UPDATED 02.21.2017 Webinar materials are available here.
The final Clean Power Plan and the proposed Federal Implementation Plan/Model Trading Rules (Proposed Federal Plan) refer often to vulnerable, overburdened, and low-income communities. For example, the CPP requires states to “describe their engagement with their stakeholders, including their most vulnerable communities” as part of their plan submittals. And as part of its early-mover “Clean Energy Incentive Program” (CEIP), the EPA plans to reward early emission allowance and emission rate credits to demand-side energy efficiency investments that are implemented in low-income communities.
These terms are not defined in the regulatory text, so who is EPA including in these phrases? In the CPP, EPA states that
[it] analyzed the communities in closest proximity to power plants and found that they include a higher percentage of communities of color and low-income communities than national averages. . . .We refer to these communities generally as “vulnerable” or “overburdened,” to denote those communities least resilient to the impacts of climate change and central to environmental justice considerations.
In the Proposed Federal Plan, EPA’s description is broader:
There are many rural power plants that are located near small communities with high percentages of low-income populations and lower percentages of communities of color. In urban areas, nearby communities tend to be both low-income communities and communities of color. In light of this difference between rural and urban communities proximate to power plants and in order to adequately capture both the low-income and minority aspects central to [environmental justice] considerations, we use the terms “vulnerable” or “overburdened” when referring to these communities. Our intent is for these terms to be understood in an expansive sense, in order to capture the full scope of communities, including indigenous communities most often located in rural areas.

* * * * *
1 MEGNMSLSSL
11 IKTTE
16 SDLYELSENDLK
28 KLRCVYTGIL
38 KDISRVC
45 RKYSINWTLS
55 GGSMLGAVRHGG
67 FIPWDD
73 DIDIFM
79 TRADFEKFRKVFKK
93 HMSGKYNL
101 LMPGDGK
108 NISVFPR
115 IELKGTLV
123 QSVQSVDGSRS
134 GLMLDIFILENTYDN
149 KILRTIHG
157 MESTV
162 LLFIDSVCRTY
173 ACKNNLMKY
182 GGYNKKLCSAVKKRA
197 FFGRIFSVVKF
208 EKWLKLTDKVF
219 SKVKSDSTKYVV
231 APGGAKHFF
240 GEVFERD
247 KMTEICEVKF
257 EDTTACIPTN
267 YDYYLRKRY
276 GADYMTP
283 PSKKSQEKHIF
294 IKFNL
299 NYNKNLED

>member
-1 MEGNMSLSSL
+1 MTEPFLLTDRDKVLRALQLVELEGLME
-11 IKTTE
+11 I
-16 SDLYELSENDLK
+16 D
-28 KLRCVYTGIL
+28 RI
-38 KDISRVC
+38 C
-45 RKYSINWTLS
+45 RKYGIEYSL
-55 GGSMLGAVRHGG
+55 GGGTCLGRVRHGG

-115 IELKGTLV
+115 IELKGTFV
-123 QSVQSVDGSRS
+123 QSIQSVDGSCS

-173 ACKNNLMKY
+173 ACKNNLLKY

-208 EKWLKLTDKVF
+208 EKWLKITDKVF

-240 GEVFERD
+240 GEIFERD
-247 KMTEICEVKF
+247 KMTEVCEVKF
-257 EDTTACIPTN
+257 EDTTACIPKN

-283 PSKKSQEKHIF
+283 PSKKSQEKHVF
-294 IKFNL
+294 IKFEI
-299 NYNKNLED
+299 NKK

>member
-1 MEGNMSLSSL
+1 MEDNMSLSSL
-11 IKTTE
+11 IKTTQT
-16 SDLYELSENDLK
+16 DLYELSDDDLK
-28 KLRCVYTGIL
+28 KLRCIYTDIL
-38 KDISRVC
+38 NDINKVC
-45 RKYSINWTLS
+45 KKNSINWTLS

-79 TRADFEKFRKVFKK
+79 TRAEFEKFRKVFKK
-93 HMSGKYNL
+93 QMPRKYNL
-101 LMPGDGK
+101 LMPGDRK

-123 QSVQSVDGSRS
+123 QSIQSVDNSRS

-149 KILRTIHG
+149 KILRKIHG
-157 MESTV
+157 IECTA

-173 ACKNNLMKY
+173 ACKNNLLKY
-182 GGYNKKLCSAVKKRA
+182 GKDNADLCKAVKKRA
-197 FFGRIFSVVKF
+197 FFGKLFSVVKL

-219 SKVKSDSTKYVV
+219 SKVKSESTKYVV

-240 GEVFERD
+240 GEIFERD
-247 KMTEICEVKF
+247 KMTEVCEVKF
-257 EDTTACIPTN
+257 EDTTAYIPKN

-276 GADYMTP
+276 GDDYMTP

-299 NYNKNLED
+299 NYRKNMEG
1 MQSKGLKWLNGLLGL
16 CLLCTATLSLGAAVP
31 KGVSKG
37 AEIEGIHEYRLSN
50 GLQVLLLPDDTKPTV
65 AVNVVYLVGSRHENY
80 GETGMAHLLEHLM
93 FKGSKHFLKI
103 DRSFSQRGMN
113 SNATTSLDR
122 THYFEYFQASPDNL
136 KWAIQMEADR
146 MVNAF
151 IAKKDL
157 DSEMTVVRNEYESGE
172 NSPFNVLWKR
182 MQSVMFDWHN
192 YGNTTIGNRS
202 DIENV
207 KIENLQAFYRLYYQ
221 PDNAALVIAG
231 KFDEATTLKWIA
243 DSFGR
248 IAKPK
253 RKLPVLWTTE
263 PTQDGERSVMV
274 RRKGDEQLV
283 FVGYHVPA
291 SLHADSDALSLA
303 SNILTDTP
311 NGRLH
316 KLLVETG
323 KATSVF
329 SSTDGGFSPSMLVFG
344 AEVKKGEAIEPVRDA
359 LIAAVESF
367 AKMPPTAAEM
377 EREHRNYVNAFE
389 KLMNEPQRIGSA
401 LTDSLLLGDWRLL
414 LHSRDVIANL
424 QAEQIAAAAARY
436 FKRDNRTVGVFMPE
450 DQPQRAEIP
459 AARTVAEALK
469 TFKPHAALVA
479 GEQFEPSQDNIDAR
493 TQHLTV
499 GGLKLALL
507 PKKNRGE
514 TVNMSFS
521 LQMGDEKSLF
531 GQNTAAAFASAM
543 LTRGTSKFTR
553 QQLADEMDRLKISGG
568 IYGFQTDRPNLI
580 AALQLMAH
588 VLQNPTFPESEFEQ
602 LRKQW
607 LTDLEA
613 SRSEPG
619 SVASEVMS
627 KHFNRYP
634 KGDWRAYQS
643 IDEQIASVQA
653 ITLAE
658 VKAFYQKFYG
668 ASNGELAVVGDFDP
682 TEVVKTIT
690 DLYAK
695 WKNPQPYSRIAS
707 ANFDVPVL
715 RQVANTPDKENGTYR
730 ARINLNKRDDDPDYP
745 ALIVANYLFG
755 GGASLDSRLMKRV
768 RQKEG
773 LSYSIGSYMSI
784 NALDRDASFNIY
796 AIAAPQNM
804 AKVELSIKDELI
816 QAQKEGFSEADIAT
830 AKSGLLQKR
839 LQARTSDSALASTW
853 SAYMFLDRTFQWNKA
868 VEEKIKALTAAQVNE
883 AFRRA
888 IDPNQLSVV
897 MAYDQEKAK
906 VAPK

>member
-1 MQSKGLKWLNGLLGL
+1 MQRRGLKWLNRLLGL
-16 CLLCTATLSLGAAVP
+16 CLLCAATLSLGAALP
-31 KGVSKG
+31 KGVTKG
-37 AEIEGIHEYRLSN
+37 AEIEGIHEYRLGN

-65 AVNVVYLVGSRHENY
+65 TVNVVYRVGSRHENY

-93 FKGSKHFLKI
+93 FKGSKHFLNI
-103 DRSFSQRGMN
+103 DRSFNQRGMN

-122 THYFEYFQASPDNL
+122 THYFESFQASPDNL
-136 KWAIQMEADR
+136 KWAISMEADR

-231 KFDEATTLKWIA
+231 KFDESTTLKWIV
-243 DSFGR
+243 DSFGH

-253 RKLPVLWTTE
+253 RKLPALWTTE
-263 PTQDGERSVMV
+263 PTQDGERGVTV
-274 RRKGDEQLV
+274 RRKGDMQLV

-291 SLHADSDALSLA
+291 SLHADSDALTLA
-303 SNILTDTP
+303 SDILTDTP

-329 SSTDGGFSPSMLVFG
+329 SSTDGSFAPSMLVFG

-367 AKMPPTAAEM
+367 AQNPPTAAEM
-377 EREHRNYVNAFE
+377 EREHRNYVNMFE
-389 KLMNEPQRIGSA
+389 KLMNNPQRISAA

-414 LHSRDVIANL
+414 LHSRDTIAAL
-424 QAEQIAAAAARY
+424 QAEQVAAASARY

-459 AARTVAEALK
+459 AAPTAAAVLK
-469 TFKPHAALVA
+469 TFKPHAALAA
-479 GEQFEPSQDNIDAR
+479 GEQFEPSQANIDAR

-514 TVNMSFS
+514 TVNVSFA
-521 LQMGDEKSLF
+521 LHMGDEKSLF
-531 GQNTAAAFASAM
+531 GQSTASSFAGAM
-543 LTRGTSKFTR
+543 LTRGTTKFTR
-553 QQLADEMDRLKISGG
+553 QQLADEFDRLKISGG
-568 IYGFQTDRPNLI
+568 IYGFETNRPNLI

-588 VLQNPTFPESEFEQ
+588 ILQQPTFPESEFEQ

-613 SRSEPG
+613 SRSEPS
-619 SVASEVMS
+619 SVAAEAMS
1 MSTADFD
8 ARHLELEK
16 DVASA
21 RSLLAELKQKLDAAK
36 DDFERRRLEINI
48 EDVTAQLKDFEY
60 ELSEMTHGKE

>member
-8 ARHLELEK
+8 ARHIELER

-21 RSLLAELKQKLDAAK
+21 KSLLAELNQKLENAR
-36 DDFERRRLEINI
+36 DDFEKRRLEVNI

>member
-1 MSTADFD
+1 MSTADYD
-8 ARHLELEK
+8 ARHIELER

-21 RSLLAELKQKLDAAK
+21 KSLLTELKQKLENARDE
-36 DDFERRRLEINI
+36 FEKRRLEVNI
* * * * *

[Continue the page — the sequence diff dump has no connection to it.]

For those interested in learning more about how to engage communities (vulnerable, overburdened, low-income or otherwise) in the CPP implementation process or if you are a community representative seeking ways to engage your community in the process, EPA offers a Clean Power Plan Community Page with resources related to the CPP and Proposed Federal Plan.
Tomorrow, September 9, from 1:00-2:30 PM ET EPA will be holding a Webinar for “Community Leaders and Non-Traditional Stakeholders.” Information about logging into the webinar is available here, and EPA states that it will later make the webinar materials available on the Clean Power Plan Community Page.